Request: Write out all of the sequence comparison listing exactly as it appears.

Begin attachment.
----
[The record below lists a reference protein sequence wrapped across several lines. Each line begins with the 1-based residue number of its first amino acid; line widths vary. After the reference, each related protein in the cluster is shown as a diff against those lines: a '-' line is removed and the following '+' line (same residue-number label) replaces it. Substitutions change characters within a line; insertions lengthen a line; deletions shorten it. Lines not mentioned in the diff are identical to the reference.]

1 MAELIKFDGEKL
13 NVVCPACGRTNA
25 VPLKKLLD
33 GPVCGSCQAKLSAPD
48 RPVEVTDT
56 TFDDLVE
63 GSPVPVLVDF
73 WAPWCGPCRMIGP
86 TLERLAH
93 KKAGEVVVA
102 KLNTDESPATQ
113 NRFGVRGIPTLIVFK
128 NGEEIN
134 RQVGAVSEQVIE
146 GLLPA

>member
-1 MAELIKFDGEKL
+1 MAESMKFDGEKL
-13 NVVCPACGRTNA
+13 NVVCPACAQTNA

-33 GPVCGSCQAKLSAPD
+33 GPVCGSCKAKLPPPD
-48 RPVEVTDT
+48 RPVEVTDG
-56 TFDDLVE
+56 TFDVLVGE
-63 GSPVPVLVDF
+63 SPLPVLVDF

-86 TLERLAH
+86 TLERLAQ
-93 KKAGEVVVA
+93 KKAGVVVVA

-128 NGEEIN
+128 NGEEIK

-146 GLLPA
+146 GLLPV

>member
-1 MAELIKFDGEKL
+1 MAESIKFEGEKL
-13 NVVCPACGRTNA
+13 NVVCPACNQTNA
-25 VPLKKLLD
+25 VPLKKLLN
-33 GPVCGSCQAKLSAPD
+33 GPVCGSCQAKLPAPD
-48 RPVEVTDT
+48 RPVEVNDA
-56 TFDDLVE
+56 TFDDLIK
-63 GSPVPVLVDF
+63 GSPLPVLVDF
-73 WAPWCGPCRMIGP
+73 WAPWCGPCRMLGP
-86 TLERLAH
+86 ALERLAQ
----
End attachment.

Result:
[The record below lists a reference protein sequence wrapped across several lines. Each line begins with the 1-based residue number of its first amino acid; line widths vary. After the reference, each related protein in the cluster is shown as a diff against those lines: a '-' line is removed and the following '+' line (same residue-number label) replaces it. Substitutions change characters within a line; insertions lengthen a line; deletions shorten it. Lines not mentioned in the diff are identical to the reference.]

1 MAELIKFDGEKL
13 NVVCPACGRTNA
25 VPLKKLLD
33 GPVCGSCQAKLSAPD
48 RPVEVTDT
56 TFDDLVE
63 GSPVPVLVDF
73 WAPWCGPCRMIGP
86 TLERLAH
93 KKAGEVVVA
102 KLNTDESPATQ
113 NRFGVRGIPTLIVFK
128 NGEEIN
134 RQVGAVSEQVIE
146 GLLPA

>member
-1 MAELIKFDGEKL
+1 MAESMKFDGEKL
-13 NVVCPACGRTNA
+13 NVVCPACAQTNA

-33 GPVCGSCQAKLSAPD
+33 GPVCGSCKAKLPPPD
-48 RPVEVTDT
+48 RPVEVTDG
-56 TFDDLVE
+56 TFDVLVGE
-63 GSPVPVLVDF
+63 SPLPVLVDF

-86 TLERLAH
+86 TLERLAQ
-93 KKAGEVVVA
+93 KKAGVVVVA

-128 NGEEIN
+128 NGEEIK

-146 GLLPA
+146 GLLPV

>member
-1 MAELIKFDGEKL
+1 MAESIKFEGEKL
-13 NVVCPACGRTNA
+13 NVVCPACNQTNA
-25 VPLKKLLD
+25 VPLKKLLN
-33 GPVCGSCQAKLSAPD
+33 GPVCGSCQAKLPAPD
-48 RPVEVTDT
+48 RPVEVNDA
-56 TFDDLVE
+56 TFDDLIK
-63 GSPVPVLVDF
+63 GSPLPVLVDF
-73 WAPWCGPCRMIGP
+73 WAPWCGPCRMLGP
-86 TLERLAH
+86 ALERLAQ